Inland Norway University of Applied Sciences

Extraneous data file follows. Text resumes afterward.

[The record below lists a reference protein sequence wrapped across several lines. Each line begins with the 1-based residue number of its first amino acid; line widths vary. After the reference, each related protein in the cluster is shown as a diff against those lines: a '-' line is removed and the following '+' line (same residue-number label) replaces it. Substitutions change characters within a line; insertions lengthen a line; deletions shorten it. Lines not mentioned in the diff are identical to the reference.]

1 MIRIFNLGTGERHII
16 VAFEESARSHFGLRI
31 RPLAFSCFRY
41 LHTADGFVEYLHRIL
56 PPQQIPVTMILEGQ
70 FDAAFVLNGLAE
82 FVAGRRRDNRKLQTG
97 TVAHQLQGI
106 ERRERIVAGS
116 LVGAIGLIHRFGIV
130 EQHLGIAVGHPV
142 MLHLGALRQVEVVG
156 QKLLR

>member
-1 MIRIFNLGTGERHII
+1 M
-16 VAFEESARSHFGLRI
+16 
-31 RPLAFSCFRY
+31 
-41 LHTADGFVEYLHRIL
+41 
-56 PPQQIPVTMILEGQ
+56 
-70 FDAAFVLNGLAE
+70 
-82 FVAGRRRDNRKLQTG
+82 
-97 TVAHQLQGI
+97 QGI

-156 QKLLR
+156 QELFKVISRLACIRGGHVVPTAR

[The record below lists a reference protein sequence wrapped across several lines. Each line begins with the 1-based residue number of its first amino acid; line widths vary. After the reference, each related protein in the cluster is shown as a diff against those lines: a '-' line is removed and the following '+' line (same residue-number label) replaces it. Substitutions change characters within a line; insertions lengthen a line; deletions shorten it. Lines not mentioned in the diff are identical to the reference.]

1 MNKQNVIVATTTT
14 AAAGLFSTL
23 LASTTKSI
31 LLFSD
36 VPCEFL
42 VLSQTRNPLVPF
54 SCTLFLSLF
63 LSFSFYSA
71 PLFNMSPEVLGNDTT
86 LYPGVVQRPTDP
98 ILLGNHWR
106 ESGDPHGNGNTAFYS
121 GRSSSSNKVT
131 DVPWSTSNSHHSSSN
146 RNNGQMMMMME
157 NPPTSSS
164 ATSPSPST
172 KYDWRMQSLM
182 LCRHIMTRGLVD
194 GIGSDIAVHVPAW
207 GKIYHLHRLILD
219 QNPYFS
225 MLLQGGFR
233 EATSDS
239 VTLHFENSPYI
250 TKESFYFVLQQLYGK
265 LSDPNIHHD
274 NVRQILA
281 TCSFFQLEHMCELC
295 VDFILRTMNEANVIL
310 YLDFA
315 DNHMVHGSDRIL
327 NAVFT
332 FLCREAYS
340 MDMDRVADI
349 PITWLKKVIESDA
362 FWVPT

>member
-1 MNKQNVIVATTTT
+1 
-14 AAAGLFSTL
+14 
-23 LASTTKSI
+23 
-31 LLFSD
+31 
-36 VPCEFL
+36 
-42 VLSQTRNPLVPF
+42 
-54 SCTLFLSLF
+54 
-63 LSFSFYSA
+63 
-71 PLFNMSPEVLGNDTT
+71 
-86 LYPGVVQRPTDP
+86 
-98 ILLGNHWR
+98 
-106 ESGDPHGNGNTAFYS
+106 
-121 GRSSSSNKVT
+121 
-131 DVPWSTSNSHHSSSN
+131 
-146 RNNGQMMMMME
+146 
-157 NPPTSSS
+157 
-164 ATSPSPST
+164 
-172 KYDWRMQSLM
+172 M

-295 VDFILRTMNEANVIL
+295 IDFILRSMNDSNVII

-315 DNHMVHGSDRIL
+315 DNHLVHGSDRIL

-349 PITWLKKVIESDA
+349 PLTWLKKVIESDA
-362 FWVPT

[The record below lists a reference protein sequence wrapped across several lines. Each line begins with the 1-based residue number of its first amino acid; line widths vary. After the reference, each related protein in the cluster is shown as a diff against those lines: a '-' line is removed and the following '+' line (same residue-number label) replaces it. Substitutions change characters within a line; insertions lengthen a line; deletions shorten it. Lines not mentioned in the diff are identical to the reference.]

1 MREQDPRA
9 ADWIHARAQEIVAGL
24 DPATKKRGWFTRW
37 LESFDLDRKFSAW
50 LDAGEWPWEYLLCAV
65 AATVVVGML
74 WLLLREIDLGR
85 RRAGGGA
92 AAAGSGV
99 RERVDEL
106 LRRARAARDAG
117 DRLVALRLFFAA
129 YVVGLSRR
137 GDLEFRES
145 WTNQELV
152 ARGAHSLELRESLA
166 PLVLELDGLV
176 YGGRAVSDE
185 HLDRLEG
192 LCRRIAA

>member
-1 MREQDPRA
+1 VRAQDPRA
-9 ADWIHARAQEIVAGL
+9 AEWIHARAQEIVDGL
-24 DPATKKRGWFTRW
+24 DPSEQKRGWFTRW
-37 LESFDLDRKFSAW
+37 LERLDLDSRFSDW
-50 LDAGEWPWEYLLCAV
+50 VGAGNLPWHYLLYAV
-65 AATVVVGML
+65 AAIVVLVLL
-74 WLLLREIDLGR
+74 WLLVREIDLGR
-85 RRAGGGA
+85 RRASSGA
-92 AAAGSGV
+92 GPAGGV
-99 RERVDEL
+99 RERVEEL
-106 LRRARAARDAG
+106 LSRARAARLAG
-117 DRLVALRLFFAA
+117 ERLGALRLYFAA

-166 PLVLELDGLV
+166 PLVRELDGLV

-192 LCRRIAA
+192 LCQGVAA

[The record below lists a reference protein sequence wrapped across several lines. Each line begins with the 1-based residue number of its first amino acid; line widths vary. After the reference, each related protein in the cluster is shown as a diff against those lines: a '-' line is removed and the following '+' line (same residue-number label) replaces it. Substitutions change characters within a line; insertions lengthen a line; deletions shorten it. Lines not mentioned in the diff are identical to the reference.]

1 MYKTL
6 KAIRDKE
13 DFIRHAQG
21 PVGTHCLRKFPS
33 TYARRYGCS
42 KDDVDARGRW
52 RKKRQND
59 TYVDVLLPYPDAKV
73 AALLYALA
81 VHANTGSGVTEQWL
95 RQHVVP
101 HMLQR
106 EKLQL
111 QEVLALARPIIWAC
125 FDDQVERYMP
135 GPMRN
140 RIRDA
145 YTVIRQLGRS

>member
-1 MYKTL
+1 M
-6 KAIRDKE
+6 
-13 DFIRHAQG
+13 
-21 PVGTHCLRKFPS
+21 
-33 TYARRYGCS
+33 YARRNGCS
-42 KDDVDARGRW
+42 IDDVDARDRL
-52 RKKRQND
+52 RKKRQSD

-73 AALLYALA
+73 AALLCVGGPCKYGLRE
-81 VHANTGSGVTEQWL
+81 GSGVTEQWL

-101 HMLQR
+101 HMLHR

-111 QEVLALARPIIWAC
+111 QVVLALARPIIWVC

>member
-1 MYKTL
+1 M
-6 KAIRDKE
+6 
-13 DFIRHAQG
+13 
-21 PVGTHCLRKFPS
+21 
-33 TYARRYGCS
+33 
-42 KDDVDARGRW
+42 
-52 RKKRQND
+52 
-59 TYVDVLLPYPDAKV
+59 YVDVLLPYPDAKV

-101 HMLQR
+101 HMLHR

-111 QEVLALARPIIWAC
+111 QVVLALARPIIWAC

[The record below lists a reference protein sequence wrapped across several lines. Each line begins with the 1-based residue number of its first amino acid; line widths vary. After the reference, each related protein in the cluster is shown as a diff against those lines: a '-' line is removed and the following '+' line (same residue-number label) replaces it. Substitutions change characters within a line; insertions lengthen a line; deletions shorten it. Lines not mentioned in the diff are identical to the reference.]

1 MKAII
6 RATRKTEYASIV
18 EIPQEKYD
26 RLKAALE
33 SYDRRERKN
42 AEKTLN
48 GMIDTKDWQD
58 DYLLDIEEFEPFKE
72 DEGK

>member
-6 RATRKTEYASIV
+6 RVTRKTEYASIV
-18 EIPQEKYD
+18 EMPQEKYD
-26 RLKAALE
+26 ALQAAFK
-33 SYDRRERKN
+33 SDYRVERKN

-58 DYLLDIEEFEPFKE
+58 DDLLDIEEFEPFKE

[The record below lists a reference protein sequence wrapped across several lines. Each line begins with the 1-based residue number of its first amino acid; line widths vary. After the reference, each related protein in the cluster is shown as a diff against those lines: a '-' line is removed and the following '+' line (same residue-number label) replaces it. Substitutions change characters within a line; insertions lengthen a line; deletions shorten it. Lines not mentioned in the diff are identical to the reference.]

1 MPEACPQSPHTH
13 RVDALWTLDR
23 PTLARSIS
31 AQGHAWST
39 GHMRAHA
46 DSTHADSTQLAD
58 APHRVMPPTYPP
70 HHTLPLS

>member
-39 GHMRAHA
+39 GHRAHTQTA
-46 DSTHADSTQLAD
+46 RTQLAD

Elie Podeh opens the book by showing that Abba Eban's famous dictum that the Palestinians never miss an opportunity to miss an opportunity is apocryphal. The quote nonetheless provides an excellent starting-point for analysing Arab-Israeli peacemaking, because the Palestinians are not alone in having a knack for missing opportunities. Rather, it is a symptom that describes all the parties involved. Podeh takes the reader through an impressive twenty-eight short case studies of opportunities for peace, most of which were missed. The cases stretch as far back as 1919, the Faysal-Weizmann Agreement, and as contemporary as the 2008 Abu Mazen-Olmert Talks. In each of the case studies, Podeh presents a factual account, before he analyses the extent to which the case constitutes a 'missed opportunity'. Gauging whether the chance was sufficiently large to be labelled 'missed' is no easy task, but Podeh develops a rather convincing three-tiered scheme. First, did the necessary conditions for a possible breakthrough exist? Second, was the opportunity plausible? And third, did the opportunity create a useful legacy? To assess the first of these criteria Podeh uses four variables: the degree of legitimacy held by the political leadership; the willingness to take bold steps; the level of trust between the parties; and third-party involvement. This strict structure allows Podeh to provide us with many insights in very few pages, which again explains how he can deliver such a large range of case studies. While one might disagree with certain of the individual conclusions, there is no doubt that the sum of the work is impressive and a very useful starting point for learning about the conflict.